Age & Attitude on the ski slopes
In my ideal world everyone would be respected for who they are and age would be an irrelevance.
Last week I went skiing for three days in Serre Chevalier, which is a fabulous ski station that lies in the South Alps in France, somewhere I have been visiting on a regular basis since I learnt to ski at the age of 34. It’s large and links the town of Briancon with three nearby villages its diversity and charm makes it an absolute must for any skier.
This time was special, as we were liaising with two groups of close friends who coincidently were holidaying at the same time. Our dear Dutch friends, a family including 22 to 24 year olds and another group of good friends who have been meeting for over half a century at the same spot, making them now with the average age of 80.
I am not the worst skier in the world, or neither the best, but I can hold my own on the black slopes and an occasional dip into the off-piste nether regions, however to keep up with these supersonic, upper age limit gang wear’s me out, and at the same time naturally inspires me. My husband skied with them when he was a teenager, when taken by his father on a regular basis, he then remained faithful to their annual meet-up even after his father stopped due to bad eyesight and his eventual demise.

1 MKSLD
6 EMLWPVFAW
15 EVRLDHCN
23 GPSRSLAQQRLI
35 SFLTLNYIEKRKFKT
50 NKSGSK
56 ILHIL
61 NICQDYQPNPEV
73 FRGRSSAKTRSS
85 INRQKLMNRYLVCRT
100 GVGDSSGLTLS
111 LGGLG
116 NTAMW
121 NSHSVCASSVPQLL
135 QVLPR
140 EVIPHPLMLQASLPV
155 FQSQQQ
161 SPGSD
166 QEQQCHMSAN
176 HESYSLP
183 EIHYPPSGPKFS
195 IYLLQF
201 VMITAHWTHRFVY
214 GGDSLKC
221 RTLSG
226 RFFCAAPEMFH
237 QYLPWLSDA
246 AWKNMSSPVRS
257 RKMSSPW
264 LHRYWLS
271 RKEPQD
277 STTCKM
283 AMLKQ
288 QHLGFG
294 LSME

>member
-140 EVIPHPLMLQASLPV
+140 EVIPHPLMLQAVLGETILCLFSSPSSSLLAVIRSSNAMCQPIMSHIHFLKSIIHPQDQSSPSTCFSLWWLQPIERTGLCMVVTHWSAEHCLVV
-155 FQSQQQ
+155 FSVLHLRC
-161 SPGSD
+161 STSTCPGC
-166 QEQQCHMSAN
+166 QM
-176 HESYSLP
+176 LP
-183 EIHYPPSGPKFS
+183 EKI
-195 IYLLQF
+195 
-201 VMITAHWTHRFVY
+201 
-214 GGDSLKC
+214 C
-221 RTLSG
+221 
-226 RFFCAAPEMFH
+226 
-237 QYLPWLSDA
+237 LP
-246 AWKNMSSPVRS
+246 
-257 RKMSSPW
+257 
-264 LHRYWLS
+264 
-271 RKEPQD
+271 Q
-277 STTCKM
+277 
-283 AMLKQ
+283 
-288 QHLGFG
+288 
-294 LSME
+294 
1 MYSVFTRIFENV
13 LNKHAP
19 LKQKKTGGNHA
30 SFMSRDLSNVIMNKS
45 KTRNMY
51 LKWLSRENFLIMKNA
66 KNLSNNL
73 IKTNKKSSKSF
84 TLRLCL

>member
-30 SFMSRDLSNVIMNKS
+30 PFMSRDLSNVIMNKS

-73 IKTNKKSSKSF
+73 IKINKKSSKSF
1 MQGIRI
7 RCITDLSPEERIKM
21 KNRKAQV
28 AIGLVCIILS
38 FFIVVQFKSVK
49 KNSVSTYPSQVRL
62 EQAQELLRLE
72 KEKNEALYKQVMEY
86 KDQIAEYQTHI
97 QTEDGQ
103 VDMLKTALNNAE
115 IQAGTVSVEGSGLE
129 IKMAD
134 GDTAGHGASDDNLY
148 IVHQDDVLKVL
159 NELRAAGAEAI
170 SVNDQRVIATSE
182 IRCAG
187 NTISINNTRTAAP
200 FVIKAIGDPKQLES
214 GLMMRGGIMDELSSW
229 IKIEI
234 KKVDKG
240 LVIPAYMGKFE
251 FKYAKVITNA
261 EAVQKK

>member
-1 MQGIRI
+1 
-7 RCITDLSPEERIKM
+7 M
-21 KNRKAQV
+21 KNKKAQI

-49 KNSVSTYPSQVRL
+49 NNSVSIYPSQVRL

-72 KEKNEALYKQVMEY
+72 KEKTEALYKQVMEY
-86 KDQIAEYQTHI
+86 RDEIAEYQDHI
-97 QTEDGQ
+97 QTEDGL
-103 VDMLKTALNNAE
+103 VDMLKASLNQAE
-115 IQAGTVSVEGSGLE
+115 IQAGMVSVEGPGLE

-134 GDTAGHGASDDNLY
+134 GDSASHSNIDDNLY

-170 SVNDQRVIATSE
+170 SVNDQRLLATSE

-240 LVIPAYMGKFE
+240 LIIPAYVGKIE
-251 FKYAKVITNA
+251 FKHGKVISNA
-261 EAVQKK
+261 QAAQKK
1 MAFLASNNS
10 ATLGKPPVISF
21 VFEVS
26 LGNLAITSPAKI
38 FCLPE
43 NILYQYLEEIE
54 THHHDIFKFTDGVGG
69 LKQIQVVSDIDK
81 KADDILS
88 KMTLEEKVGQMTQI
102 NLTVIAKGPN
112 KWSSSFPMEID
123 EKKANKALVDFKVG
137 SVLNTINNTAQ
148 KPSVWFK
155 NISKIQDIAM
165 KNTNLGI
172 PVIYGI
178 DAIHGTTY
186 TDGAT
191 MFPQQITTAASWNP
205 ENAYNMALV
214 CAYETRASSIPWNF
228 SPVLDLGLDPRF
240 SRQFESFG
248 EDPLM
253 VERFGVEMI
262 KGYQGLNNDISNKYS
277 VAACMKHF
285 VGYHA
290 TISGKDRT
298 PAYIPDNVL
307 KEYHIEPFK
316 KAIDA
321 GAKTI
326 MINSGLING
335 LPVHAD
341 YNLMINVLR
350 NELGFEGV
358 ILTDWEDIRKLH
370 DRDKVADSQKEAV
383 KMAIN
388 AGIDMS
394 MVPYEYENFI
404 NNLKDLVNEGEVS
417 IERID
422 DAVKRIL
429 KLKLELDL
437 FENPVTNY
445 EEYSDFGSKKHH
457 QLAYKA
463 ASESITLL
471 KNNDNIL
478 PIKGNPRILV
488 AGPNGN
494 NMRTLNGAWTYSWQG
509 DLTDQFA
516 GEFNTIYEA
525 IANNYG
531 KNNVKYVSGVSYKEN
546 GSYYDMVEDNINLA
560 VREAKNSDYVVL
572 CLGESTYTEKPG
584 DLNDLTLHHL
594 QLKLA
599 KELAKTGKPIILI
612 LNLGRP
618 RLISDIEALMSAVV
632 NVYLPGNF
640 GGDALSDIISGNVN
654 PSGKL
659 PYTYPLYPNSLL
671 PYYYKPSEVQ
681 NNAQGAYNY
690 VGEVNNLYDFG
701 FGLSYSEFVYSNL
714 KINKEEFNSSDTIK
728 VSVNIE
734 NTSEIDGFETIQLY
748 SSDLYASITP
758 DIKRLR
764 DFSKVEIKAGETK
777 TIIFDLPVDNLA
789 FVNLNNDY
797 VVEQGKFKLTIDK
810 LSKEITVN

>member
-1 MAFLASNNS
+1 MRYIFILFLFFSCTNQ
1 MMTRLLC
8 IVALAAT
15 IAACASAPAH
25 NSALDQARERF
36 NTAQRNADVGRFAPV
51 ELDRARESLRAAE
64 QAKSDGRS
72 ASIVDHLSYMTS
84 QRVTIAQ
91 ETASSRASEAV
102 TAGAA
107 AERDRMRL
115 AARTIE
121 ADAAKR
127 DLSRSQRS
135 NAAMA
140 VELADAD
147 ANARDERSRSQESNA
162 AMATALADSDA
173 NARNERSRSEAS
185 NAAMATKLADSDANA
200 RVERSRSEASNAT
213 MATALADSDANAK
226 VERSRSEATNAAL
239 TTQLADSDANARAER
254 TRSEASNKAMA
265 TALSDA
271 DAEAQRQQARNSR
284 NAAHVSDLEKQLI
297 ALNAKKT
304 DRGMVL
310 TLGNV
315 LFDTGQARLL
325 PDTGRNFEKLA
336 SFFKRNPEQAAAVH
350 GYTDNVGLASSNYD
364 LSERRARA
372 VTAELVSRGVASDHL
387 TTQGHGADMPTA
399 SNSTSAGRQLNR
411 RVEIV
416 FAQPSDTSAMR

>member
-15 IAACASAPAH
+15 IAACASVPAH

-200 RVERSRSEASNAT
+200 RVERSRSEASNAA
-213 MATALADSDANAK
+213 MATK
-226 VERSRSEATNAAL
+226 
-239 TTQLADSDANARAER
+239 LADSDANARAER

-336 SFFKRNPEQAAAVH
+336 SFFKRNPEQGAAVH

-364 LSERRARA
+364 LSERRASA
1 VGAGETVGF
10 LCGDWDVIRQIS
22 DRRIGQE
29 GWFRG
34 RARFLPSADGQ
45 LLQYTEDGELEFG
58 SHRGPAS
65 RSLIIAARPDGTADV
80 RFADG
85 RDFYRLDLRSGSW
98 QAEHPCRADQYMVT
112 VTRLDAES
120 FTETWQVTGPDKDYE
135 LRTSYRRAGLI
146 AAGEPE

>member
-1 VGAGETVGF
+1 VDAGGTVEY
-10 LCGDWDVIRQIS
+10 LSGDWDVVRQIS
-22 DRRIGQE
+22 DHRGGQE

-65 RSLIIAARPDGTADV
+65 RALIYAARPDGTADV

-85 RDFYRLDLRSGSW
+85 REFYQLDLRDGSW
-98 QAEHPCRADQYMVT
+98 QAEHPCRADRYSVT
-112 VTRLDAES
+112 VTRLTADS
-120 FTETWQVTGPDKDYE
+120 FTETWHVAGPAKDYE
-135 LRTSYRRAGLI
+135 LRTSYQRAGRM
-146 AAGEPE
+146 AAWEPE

Our young friends are eager to meet the other side of the age track and there is an air of disbelief on how eighty year olds might grapple down the slopes, presumably with difficulty. I’m laughing knowingly to myself and indeed the day after, we quickly join ranks except the ranking dissolves, as the speedy eighties dance down the mountain, taking a diversion off piste, with youthfulness trying to follow without taking a tumble, but they do!
There is something about the equality a ski suit and goggles can bring, I can bet your bottom dollar that no one, when a speedy skier shoots by, thinks that it could remotely be an eighty year old. Our misconception of what age should looks like, feels like and be, is doing nobody any good at all. Groups and exercise whether it is skiing, walking, cycling or similar is not only healthy, but connecting. Social & physical stimulation rather than total isolation gives a sense of purpose, something to look forward to, rather than sinking into the armchair of old age, which appears to be expected and promoted.
The twenty somethings maybe learnt a lesson for life and I don’t mean about respect, no I mean that at any age, if you are fit and healthy and have attitude, you can do whatever you are capable of doing.
Age need not divide anyone on the ski slope or anywhere else, only attitude.